Gallery: Luxury Knitting
Filed under: Apparel
Online retailer Bluefly.com is doing its best to keep shoppers coming back. Over the last couple years they have run racy television ads to lure consumers, now after some new financing they have launched a new boutique within the main retailer. B*fly is a new boutique aimed at the younger crowd. It carries trendy separates for men and women that focus on contemporary trends at reasonable prices. The new store mirrors a move that some bricks and mortar stores such as Barney's with their Co-op and Neiman Marcus with their Cusp stores. Will it be enough to boost the online retailer, which has reported a weak fourth quarter and has released lowered expectations for the coming year?
Filed under: Apparel
Banana Republic is stepping up the luxury by launching their newest line called BR Monogram. The new high-end collection will have all the goodness of traditional Banana Republic, but with a boost in the quality of the fabrics used and better tailoring. This quality upgrade will also mean a pricing upgrade (BR Monogram items cost an average of 30-40% more than the rest of Banana's items) plus there will hopefully be stand-alone BR Monogram boutiques around the country very soon -- the first one just opened in New York.
Gallery: BR Monogram
Filed under: Services
It seems like the price of movie tickets is getting ever more expensive, but would you be willing to pay even more if it meant luxury amenities like plush reserved seating with waiter service and upscale food and drink options? I would! At least sometimes anyway. It would totally make going to a movie feel more like going to a "show."
Village Roadshow Gold Class Cinemas is opening a luxury movie theater later this year in Chicago that will offer just those amenities, along with others like seating limited to 40 people and special parking privileges, for ticket prices of just $35 each.
That's pretty steep for a movie, but they're not expecting that to deter the luxury crowd -- plans are already in the works for 20+ more Gold Class Cinemas around the country by 2010.
Filed under: Wings
[via Casa Dubai]
When I was growing up the shopping mall was the place to hang out, but the mall is quickly becoming a relic from the 1970s and 1980s. In fact, the last enclosed shopping mall in the U.S. was built in 2006. The trend these days is for open-air shopping in a center that offers a mix of high-end national retailers, restaurants and entertainment. Instead of being devoted to shopping exclusively these centers tap into the "shopping as a lifestyle" trend that is popular with all level of consumers. It seems to be a direct reversal of the trend in the 1980s in which the strip mall centers and standalone stores found themselves suffering. At that time many retailers moved in to malls simply because that was where everyone was.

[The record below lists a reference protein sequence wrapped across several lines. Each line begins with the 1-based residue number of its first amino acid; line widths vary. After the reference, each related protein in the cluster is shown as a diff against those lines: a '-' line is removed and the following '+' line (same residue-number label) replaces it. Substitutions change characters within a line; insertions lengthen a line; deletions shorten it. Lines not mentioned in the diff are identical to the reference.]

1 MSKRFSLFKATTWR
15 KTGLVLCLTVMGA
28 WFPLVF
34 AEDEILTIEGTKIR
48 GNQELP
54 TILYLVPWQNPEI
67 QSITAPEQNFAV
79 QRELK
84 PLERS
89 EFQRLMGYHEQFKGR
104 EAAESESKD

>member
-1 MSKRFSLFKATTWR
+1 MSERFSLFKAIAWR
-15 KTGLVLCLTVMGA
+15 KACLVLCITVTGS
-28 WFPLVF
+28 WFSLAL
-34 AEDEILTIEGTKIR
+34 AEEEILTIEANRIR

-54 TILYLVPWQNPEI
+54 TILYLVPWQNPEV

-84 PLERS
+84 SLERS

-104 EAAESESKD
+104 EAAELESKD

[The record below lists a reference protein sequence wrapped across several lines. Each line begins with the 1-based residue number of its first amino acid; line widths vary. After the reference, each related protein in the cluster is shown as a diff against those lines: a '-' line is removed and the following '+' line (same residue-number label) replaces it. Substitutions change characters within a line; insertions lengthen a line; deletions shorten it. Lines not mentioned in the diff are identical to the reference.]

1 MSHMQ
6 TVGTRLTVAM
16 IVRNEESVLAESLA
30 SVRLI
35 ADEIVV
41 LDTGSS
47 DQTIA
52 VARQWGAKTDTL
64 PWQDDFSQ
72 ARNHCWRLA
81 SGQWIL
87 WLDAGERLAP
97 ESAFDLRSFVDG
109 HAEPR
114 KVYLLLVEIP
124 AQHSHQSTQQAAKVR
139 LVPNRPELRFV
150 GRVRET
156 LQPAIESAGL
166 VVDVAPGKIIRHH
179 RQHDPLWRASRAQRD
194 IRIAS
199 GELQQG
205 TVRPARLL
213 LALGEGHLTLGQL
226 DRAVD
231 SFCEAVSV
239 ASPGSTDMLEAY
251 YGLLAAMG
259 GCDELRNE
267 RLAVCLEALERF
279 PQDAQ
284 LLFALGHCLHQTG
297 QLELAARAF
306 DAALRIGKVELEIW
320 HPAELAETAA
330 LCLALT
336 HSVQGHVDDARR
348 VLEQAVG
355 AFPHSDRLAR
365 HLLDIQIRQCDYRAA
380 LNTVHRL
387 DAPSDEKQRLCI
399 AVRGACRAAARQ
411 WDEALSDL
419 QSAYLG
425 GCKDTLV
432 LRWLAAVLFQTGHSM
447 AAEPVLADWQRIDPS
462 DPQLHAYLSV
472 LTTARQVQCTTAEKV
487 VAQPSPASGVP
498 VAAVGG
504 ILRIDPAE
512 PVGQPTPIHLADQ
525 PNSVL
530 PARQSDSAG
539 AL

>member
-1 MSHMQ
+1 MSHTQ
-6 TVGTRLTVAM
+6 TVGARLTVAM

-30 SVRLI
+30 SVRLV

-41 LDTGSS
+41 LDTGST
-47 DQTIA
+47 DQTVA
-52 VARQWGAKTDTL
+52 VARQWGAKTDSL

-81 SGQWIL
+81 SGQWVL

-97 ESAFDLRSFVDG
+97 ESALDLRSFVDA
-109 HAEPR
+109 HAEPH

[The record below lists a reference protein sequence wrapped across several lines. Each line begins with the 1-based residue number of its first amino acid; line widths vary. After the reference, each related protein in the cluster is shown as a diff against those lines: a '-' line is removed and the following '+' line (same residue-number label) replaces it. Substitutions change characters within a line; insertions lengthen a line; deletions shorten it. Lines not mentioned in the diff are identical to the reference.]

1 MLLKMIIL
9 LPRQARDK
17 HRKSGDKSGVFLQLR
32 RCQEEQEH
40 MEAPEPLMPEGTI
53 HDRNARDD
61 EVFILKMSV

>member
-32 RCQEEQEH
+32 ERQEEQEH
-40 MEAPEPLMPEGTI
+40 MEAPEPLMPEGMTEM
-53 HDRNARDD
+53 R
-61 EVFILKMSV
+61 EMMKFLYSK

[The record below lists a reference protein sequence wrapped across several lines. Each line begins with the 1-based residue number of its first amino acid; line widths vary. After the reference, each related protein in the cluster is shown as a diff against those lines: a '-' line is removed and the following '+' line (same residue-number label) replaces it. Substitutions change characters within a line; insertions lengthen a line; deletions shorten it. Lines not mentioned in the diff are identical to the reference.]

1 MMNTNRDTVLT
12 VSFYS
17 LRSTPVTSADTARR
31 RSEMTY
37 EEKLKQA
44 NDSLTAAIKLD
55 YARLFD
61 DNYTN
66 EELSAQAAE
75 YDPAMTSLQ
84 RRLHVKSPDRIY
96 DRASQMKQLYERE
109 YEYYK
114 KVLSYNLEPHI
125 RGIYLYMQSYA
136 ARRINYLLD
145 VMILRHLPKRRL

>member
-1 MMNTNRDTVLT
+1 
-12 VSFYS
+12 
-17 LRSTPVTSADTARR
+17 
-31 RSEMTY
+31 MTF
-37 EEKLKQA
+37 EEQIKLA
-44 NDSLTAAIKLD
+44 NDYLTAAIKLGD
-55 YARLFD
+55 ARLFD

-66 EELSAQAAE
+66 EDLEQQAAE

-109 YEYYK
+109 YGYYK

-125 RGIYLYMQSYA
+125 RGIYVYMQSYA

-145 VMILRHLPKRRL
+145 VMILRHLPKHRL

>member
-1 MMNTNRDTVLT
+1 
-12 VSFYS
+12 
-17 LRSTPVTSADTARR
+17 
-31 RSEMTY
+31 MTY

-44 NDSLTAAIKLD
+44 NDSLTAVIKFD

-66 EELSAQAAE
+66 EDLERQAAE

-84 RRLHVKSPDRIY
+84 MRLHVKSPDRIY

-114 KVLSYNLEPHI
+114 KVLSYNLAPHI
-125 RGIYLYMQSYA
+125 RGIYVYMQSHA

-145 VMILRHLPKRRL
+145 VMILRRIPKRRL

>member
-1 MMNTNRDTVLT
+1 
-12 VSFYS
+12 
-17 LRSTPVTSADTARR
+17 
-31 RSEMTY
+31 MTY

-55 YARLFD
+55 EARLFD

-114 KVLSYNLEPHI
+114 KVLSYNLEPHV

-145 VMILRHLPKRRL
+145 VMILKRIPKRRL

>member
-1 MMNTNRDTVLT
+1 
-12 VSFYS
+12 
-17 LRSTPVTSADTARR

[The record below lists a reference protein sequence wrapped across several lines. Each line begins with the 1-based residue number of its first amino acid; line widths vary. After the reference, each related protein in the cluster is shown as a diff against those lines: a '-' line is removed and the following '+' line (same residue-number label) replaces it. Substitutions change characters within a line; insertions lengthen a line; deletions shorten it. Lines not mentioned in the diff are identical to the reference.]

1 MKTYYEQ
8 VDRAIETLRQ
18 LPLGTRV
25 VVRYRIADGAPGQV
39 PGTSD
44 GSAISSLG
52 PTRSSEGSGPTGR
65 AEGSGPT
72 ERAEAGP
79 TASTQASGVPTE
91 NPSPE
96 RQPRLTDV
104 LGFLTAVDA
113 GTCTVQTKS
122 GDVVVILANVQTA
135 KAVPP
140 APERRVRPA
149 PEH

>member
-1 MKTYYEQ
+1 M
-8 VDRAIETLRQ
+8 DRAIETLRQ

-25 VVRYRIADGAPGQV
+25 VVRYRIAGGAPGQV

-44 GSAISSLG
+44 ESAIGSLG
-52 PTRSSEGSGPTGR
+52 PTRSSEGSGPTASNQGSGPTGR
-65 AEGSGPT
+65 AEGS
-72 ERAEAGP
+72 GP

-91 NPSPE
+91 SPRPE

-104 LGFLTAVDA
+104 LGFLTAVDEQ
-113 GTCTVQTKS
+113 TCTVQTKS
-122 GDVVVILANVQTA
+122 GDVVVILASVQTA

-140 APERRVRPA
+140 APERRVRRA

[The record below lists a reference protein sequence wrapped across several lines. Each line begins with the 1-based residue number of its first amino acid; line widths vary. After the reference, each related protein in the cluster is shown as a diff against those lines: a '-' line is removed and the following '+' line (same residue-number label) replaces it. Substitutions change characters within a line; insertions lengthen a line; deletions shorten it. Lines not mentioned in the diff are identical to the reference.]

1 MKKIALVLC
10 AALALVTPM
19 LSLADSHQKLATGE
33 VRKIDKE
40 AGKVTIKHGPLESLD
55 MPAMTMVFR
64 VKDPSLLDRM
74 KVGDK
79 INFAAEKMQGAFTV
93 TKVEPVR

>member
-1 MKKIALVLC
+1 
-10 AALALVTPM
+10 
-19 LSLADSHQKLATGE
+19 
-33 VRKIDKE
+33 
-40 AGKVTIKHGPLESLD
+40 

Some malls in the United States are currently in a state of decline. The first thing that happens often is that the big department store anchor closes down. This often forces the smaller stores out of business because there is less foot traffic. For stores without an exterior entrance it is particularly hard to lure shoppers in. The problem is so virulent there are even websites such as Deadmalls.com which pay homage to the fallen.
A fascinating article in the Economist also chronicles the dying mall syndrome and also mentions Rick Caruso, the man currently tearing up the streets near my home in Glendale,CA. Glendale is already home to a huge mall, the Glendale Galleria. Right next to it, Caruos is building a 16-acre development that includes a public square and apartments. Caruso has already created a similar center at The Grove in Los Angeles and is planning another in Arcadia, CA. What is particularly interesting about the article in the Economist is the comparison between Caruso and Victor Gruen, the creator of the first enclosed shopping mall in the U.S. Both were looking to create an idealized city center that would offer shopping but also a place to converge, a sort of modern town square. Gruen's enclosed malls tended to pull people of out downtown areas and into the suburban areas. Now Caruso comes in years later offering an idealized version of a city street causing people to abandon the malls. I wonder if in another 20 years the open-air shopping centers will go through the same life cycle.
Filed under: Events
Sure, you've got your own home theater but every once in a while you need to get out and see a movie in the theater. In Los Angeles we've got the Arclight. Soon the Dolphin Mall will soon offer Miami- Dade County's first premium movie theater with dining, cocktails, reserved luxury seating and digital projection. The 20,000-square-foot cinema will be down the hall from the existing Cobb Theatres Dolphin 19 theater complex and will have five digital screens, a restaurant, an outdoor dining patio and a bar. Each theater has just 75 to 125 leather seats with wood table armrests. There is a tapas style menu and you can order a glass of wine or cocktail before the movie starts. Tickets will be in the $15 to $18 range and it is expected to open next spring.
Filed under: Spirits
Based on his choice spirit Bombay Sapphire, the drink also includes grapefruit juice, Campari, lime, and champagne. See the complete recipe here, and think: what would your signature cocktail be?
Filed under: Spirits